Georgia Institute of Tech says those who paint their social media with pithy exercise memes are more likely to stick to their exercise plan.
A friend of mine posted a picture to her Instagram. It was tagged with the solemn promise that this would represent the only gym update she’d post. In fact, the whole point of the photo was to show off her clever Pokemon shirt that subverted exercise memes by surreptitiously supporting them. Ten months on, and she’s continuing to turn her (Jiggly)Puff into (Wiggly)Tuff. Kek.
Now, to those who go to the gym in the proper fashion, which is to say, by going but resolutely saving friends and Facebook family from saccharine and empty inspirational motivational memes, you have failed. And you will indeed fail yourself. That is if one subscribes to the findings of a recent study from Georgia Institute of Technology.
The minds behind the study claim that they can safely predict to a frankly ridiculous degree (77%) whether a social media user will pull the pin on the newer version of themselves. The theory circles around the sentiment uttered by the user.
“We see that those who are more successful at sticking to their daily dieting goals express more positive sentiments and have a greater sense of achievement in their social interactions,” said Assistant Professor Munmun De Choudhury, who is lead researcher on the project. “They are focused on the future, generally more social and have larger social networks.”
I take umbrage with this. I contend that unhappy people who hate the gym and what it does to their friends (and themselves) but nonetheless still go are just as motivated.
The findings seem obvious, almost a lazy push toward tenure, attaching deep thought to obvious phrases such as “fuck my life, fuck this, and fuck you #Gym”, but the theory dips further into the lactic acid of logic, with De Choudhury going on to surmise: “We see that these users are much more likely to share healthy recipes, offer tips on nutrition and exercise, and report on their own progress,” before continuing to mention that the study’s findings are emboldened by the numbers crunched from Twitter users who pair their development with calorie counting apps.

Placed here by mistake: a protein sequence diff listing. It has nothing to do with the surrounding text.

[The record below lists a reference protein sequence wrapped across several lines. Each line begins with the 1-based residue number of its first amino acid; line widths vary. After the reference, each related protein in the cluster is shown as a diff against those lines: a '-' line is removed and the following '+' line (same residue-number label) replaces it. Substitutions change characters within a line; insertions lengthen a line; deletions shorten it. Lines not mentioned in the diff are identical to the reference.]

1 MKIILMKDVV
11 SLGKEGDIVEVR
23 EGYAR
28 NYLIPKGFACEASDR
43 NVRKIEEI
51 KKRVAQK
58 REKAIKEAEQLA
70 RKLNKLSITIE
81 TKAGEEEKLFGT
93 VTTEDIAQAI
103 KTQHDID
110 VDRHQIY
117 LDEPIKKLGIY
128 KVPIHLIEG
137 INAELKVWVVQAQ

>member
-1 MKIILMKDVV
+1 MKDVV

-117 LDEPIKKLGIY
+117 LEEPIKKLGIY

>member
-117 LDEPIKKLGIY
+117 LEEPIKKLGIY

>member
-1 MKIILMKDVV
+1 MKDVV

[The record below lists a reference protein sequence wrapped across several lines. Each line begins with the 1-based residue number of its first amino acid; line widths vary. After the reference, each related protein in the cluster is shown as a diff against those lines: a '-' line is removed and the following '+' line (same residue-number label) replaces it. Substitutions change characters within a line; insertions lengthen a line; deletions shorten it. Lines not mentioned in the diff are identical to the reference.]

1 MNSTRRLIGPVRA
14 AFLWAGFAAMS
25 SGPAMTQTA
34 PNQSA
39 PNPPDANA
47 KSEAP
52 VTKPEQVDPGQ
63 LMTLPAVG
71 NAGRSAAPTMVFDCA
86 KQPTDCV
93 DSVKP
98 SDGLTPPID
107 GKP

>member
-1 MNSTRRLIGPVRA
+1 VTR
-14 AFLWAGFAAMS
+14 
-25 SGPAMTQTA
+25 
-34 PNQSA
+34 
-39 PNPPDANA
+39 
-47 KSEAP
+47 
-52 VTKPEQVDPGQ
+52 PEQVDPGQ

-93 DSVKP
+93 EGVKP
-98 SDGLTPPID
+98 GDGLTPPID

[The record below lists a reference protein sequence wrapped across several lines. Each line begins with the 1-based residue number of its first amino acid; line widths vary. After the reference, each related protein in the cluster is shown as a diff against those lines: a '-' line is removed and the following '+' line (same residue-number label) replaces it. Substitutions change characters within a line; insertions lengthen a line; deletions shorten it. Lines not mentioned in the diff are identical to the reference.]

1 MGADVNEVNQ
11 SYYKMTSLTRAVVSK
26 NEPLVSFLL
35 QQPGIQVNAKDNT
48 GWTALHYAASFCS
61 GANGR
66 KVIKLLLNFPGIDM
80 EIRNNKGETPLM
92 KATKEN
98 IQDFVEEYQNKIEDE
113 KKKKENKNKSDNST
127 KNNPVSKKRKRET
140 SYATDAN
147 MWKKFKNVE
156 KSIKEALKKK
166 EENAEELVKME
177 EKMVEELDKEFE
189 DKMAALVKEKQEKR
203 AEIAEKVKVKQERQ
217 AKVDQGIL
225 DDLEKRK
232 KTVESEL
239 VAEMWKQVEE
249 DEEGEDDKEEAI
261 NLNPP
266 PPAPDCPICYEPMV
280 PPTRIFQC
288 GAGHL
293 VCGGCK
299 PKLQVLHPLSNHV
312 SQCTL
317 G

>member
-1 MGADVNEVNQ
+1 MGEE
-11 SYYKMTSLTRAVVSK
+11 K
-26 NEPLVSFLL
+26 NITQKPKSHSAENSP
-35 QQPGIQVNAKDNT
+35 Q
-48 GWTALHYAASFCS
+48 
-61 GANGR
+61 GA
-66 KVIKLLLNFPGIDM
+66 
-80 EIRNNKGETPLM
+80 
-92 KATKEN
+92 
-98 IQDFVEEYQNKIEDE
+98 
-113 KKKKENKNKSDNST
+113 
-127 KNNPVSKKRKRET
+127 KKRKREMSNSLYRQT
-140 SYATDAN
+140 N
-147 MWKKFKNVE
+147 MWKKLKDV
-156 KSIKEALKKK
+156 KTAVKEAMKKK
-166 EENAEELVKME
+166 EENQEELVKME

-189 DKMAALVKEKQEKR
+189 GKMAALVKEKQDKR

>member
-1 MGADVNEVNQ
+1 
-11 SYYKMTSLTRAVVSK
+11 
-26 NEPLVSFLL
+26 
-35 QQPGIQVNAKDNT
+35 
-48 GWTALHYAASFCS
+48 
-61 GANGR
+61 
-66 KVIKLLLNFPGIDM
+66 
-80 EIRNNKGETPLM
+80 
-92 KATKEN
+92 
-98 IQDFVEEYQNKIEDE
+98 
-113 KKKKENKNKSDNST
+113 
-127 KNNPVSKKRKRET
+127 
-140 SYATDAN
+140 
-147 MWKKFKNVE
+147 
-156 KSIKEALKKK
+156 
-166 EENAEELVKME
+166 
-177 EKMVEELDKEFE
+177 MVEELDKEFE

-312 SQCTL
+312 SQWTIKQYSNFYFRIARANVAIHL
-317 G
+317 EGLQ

“These areas have been individually observed to glean health indicators. However, considering these data sources together and applying an established causality testing methodology allows us to validate for the very first time the efficacy of social media and quantified self-sensing in revealing risk to diet compliance,” explained De Choudhury. The research looks at more than 2 million tweets and 100,000+ daily MFP (MyFitnessPal) entries from nearly 700 individuals.
“Their larger network of friends and followers, and increased engagement, means that they tend to also have stronger support systems, which positively impacts the likelihood of dieting compliance.”
Now, as an angry loner who surrounds himself with like-minded people, I take umbrage with this. And while I don’t want to use the d-word (discrimination), I contend that unhappy people who hate the gym and what it does to their friends (and themselves) but nonetheless still go are just as motivated as those shiny, deluded people you see in the godawful hours, monosyllabically grunting through pure chipper exertion.
Something not listed on the findings of the study is the social cost of being one of the happy people. The social connections frayed, the self-depreciating funny bone removed, the total number of friends dwindling on Facebook, running headlong into the hills to escape the tsunami of plastic positivity that will envelop them. What of those people? And what of that study?